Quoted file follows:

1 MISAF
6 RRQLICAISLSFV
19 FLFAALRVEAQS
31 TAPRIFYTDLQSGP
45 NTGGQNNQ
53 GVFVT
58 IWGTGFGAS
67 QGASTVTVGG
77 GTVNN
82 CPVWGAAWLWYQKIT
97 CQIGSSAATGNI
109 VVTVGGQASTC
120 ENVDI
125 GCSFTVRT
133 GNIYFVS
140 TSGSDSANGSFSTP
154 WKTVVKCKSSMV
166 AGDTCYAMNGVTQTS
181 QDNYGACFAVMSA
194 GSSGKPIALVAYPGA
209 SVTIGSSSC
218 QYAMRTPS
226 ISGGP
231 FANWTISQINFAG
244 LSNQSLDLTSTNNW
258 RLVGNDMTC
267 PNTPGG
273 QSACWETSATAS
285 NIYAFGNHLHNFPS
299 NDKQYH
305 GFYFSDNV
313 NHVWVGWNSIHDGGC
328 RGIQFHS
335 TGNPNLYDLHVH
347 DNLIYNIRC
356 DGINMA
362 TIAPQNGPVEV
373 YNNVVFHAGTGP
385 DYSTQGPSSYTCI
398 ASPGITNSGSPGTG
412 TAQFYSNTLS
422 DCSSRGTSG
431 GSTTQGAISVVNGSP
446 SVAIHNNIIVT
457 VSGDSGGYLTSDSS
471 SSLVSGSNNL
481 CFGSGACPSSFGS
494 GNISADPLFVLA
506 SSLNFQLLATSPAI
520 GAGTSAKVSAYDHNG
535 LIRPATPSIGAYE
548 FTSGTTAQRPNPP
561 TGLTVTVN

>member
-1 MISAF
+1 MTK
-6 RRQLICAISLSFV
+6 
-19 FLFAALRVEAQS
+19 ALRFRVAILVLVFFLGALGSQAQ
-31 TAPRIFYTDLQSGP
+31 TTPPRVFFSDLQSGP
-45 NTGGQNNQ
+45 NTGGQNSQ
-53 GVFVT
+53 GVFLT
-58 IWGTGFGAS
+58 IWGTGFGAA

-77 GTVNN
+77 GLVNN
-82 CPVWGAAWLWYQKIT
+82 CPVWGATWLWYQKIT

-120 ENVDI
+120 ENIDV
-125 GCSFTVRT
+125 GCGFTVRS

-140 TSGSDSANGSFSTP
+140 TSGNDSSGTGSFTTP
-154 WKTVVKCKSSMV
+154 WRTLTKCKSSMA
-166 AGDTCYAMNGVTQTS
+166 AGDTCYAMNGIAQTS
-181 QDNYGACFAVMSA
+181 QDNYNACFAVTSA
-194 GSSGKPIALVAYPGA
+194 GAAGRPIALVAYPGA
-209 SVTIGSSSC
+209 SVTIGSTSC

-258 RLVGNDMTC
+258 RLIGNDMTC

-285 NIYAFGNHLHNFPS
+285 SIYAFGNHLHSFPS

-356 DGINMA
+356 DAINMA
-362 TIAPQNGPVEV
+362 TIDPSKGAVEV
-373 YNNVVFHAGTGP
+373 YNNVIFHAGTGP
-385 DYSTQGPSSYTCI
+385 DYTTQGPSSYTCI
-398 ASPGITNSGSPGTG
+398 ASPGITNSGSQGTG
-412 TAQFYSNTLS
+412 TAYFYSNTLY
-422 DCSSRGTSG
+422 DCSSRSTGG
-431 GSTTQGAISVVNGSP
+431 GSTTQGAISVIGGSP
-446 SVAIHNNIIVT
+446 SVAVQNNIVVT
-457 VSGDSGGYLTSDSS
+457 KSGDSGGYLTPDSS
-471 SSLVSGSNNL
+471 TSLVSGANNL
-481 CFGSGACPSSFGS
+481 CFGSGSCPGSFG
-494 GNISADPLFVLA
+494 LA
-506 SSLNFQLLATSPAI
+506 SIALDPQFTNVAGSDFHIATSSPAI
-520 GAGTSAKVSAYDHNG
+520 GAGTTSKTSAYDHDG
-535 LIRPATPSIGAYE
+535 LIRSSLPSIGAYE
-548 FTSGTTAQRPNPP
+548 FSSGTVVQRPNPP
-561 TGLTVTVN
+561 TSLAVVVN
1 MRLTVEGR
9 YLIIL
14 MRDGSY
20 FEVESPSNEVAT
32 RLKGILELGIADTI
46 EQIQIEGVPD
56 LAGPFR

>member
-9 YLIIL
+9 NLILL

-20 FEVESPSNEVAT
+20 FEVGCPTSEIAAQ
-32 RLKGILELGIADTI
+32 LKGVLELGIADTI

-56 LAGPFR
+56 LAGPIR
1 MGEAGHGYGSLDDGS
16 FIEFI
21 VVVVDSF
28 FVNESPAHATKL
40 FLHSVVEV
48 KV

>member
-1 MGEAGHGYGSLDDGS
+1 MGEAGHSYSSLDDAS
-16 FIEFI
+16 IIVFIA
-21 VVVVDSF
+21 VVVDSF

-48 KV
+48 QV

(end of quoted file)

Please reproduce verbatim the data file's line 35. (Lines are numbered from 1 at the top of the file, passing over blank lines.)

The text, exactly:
347 DNLIYNIRC